Kamini Banga – Marketing Consultant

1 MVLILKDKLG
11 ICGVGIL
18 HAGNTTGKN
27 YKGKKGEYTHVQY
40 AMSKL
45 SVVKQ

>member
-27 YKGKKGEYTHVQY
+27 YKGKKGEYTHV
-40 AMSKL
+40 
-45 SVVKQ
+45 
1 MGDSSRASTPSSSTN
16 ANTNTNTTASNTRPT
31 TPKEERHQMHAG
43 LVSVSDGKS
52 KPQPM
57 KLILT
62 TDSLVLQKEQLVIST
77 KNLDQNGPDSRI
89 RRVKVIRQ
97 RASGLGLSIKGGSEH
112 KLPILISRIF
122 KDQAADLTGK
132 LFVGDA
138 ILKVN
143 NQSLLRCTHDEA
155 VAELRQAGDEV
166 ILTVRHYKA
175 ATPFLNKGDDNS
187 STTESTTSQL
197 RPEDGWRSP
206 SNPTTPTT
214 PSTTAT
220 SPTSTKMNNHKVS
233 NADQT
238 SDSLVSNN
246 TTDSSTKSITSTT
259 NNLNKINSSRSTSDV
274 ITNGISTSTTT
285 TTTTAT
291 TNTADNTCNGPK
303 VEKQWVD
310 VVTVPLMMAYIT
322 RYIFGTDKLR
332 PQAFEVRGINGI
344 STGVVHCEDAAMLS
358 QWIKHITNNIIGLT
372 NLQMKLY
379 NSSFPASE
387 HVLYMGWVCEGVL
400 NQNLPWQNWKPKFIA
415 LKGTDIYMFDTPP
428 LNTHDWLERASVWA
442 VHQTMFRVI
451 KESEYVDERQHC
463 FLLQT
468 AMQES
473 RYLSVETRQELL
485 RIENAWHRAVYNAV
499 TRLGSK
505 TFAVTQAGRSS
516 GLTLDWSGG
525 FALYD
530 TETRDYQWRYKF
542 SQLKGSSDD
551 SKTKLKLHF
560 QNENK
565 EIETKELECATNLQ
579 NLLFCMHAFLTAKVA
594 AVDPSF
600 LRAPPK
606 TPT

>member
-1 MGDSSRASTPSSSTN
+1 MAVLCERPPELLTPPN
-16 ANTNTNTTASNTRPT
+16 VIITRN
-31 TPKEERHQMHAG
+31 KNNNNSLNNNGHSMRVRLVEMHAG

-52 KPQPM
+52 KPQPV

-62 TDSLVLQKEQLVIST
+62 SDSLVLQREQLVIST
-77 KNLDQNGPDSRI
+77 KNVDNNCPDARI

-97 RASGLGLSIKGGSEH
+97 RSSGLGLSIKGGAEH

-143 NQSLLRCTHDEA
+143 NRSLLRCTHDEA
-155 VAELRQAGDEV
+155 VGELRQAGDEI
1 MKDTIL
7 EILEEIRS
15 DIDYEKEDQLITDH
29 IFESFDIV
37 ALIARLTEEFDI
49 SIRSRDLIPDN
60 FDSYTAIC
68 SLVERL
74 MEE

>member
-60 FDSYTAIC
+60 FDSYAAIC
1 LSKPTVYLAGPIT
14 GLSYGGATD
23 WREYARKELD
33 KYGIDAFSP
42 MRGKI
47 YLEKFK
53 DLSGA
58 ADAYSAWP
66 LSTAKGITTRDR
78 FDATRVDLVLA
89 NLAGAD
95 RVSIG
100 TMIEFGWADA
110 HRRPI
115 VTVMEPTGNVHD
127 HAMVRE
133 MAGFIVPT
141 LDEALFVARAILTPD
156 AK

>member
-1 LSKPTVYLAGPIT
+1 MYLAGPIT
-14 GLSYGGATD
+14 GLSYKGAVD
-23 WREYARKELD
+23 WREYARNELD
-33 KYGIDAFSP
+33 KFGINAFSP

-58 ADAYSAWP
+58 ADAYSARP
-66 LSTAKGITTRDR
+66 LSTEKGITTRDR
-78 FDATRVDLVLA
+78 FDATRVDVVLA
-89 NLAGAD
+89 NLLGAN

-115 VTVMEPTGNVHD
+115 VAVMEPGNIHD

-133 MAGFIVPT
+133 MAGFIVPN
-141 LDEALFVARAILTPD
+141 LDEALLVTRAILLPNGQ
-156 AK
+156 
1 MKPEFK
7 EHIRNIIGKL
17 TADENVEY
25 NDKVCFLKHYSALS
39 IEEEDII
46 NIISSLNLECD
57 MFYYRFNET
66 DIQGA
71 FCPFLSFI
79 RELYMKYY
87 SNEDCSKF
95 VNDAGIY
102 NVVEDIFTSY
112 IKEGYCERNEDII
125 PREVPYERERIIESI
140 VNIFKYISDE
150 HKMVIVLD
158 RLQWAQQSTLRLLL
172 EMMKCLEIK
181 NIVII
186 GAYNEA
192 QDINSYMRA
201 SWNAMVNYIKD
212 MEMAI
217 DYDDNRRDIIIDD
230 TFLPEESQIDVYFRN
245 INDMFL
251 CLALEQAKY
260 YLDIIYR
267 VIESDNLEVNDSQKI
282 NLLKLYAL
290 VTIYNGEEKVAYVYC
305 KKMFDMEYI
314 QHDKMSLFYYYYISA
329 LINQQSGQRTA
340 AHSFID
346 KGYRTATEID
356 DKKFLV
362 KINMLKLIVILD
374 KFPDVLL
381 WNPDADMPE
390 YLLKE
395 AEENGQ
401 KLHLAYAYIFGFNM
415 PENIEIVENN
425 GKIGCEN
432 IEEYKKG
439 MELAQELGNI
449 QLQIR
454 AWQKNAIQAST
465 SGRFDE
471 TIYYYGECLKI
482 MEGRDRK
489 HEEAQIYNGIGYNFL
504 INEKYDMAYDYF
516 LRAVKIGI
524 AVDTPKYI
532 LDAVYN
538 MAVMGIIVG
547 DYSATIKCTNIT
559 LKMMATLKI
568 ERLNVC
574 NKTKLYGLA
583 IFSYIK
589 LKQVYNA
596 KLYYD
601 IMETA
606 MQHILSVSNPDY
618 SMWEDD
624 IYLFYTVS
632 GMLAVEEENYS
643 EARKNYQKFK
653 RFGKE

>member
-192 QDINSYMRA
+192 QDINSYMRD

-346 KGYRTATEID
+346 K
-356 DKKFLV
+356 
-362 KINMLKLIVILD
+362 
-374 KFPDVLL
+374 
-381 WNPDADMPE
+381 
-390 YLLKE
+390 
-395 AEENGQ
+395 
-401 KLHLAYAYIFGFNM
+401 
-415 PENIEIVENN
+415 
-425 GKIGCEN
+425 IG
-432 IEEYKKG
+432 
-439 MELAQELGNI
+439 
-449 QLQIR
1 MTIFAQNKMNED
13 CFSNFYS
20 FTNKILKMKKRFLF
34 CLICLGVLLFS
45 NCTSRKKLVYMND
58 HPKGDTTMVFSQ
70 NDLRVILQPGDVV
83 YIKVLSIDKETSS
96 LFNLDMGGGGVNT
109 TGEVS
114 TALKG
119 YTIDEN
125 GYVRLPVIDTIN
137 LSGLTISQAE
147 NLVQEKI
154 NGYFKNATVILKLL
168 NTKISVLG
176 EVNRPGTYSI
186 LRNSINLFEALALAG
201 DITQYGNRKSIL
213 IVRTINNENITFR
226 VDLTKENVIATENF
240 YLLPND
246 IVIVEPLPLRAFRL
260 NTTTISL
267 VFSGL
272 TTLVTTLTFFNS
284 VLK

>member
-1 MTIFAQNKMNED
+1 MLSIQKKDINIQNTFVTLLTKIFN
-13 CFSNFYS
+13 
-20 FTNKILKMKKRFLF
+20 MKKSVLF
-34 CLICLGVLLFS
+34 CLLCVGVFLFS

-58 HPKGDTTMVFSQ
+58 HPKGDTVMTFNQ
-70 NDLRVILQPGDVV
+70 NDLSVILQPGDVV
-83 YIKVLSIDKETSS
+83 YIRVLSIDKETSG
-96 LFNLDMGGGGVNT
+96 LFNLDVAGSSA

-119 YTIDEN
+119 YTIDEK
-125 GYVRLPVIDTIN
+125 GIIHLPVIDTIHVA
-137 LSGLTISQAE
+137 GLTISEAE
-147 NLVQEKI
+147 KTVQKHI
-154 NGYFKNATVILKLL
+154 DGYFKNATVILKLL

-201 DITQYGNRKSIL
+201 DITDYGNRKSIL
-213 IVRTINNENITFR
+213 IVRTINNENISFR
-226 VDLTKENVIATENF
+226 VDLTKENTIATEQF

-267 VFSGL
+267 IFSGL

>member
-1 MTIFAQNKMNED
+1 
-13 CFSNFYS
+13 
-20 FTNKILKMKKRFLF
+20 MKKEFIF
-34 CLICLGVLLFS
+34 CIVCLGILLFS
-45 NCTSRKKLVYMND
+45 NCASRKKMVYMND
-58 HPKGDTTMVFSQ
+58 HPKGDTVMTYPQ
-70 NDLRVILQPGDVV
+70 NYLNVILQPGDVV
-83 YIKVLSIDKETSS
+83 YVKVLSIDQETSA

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this direct attack on a local brand. Toyota apologized and pulled the ads. Similarly, a Nike television ad showing U.S. basketball player LeBron James defeating a cartoon kung fu master and a pair of dragons was banned by the government for offending the “national dignity.” Local brands sometimes are helped by local distribution networks and regulators, who favor local players. Government regulators often side with the local brands over large foreign rivals. For example, Chinese courts in Beijing ruled against Toyota when it charged that local competitor Geely had ripped off the Japanese car company’s marquee. The court ruled that the logos were not that much alike and that consumers were not dumb enough to confuse Geely cars with pricier Japanese models. Although it is important to recognize the impact of anti-global and anti-American sentiments on the value of brands, this impact should not be overestimated. As protesters are throwing rocks at American fast-food restaurants, their compatriots are continuing to purchase dinner there. A 12-country study of 1,500 consumers by Douglas Holt, John Quelch, and Earl Taylor found that the “antiglobal” segment (not anti-American) constituted just 13 percent of the market. “Global citizens,“ who believe global brands, signal high quality, made up 55 percent. “Global dreamers,” who see global brands as a way to connect with the global village, accounted for 23 percent of the market. This means that nearly 80 percent of the market continues to ﬁnd value in global brands. Strategy #6: Stretch Brands Without Breaking Them Companies also need to be able to stretch their brands without breaking them. In 2004, Coke moved out of the major cities in China and India to push deeper into the smaller cities and towns, offering small bottles and low prices of about 12 U.S. cents per serving. The challenge was to address these markets without eroding its urban image. One Coca-Cola advertisement for rural Chinese markets shows a popular comic actor drinking Coca-Cola and closing